Immigrants contributed $229 billion, or 22.4 percent, of New York State’s gross domestic product, in 2006, a new report from the Fiscal Policy Institute finds.
The report, Working for a Better Life: A Profile of Immigrants in the New York State Economy, looks at immigrants’ economic contribution in New York City, downstate suburbs, upstate New York, and the state as a whole. Among other things, it found that foreign-born New Yorkers comprise 21 percent the state’s population — 37 percent in New York City, 18 percent in the downstate suburbs, and 5 percent upstate in 2005 — and that their contribution to the state’s economy is roughly the same as their share of the population.
The study also found that New York immigrants participate in jobs across the entire economic spectrum, that immigrant low-wage workers are subject to the same challenges as U.S.-born low-wage workers, and that the number of Hispanic- and Asian-owned businesses — a rough indication of immigrant entrepreneurship — is growing rapidly. In addition, two-thirds of immigrants upstate and in downstate suburbs own their own homes, while 24 percent of New York children have at least one foreign-born adult in their family.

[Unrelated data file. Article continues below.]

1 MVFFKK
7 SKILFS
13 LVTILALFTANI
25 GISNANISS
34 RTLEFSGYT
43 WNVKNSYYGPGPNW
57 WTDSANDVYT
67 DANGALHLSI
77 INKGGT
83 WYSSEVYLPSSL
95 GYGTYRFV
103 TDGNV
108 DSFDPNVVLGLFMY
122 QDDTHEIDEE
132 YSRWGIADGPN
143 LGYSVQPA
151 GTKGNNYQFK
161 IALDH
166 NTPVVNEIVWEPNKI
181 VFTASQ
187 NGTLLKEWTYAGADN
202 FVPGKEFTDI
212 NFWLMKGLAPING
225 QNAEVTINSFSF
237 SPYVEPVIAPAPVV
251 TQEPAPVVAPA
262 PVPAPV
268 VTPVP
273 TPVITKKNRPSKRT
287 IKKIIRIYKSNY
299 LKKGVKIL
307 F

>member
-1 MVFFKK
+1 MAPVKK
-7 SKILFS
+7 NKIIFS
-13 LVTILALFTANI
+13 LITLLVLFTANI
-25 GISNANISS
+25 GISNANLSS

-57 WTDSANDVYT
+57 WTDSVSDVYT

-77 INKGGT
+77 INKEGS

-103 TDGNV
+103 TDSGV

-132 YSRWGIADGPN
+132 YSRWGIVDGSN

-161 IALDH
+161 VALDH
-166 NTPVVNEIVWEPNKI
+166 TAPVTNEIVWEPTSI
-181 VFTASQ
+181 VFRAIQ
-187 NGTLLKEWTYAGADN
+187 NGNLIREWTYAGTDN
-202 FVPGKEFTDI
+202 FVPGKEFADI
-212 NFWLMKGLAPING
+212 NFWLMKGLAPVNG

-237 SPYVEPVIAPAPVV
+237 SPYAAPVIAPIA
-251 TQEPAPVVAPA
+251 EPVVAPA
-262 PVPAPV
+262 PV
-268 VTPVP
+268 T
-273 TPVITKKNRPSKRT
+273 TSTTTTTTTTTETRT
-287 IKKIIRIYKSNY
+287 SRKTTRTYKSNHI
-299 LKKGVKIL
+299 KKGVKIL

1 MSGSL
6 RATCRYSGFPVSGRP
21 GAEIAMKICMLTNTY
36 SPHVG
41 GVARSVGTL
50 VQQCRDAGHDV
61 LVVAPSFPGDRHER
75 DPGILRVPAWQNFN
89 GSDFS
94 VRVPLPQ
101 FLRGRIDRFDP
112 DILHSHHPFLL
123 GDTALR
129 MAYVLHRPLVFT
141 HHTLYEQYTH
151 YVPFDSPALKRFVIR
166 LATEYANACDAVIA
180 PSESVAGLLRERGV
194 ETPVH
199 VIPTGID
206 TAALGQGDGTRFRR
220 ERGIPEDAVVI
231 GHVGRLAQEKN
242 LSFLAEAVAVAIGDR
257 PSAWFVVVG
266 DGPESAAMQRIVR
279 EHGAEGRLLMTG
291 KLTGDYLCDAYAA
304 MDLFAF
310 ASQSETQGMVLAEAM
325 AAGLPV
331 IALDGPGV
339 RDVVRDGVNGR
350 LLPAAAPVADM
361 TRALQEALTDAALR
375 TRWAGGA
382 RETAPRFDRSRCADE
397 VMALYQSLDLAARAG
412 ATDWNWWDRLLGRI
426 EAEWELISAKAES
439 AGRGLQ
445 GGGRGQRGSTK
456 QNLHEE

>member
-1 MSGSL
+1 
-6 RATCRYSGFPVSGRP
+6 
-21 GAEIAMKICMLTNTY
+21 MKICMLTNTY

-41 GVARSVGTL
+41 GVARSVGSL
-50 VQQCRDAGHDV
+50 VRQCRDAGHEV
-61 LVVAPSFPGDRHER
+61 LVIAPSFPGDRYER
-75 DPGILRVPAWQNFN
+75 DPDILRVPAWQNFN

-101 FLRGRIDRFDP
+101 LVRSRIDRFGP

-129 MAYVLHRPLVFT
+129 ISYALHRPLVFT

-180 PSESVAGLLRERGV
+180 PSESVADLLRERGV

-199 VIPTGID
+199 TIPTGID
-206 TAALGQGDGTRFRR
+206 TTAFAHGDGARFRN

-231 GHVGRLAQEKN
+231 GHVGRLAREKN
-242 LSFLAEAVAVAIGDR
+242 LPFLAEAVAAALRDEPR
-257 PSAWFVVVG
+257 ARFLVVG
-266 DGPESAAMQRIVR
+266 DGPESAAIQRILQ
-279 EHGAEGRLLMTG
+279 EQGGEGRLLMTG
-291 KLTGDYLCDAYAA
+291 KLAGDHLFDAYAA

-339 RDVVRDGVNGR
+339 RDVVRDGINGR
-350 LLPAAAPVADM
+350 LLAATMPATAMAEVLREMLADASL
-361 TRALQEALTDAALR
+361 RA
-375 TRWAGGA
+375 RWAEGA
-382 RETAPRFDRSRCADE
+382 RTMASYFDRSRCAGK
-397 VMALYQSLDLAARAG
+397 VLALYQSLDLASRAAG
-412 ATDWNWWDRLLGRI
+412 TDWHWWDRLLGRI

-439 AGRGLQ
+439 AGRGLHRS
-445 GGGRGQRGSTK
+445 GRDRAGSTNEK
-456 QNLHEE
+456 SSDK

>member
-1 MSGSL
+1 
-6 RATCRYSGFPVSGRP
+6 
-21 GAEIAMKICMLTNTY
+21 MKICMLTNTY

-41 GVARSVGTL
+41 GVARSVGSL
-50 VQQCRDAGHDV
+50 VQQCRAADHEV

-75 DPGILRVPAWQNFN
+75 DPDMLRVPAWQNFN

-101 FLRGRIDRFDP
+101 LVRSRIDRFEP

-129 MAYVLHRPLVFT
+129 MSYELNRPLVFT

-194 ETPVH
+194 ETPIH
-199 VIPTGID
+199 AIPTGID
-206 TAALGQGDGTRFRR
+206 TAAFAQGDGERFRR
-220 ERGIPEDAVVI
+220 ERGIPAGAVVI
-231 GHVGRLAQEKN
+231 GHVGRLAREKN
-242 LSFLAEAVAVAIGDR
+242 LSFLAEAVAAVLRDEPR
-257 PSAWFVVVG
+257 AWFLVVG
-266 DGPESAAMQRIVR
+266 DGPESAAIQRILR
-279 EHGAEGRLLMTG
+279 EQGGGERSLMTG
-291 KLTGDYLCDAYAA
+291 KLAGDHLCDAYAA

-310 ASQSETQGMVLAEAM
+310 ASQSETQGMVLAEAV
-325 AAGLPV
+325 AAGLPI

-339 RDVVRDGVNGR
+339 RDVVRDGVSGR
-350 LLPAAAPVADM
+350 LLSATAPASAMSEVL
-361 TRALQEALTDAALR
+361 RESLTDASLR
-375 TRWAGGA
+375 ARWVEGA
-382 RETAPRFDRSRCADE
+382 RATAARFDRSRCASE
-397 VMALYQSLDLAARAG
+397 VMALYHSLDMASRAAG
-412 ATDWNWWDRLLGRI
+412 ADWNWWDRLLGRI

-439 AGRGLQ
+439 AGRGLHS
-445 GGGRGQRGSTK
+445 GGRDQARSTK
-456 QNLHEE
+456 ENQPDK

“This report clearly proves that immigrants fuel growth and vitality in every economic sector and every geographic area in New York,” said New York Immigration Coalition executive director Chung-Wha Hong. “[W]e need to change our immigration laws so that undocumented immigrants can come out of the shadows of the underground economy and future immigrant workers can immigrate legally to fill jobs that our economy requires.”
From the Fiscal Policy Institute Press Release 26 November 2007.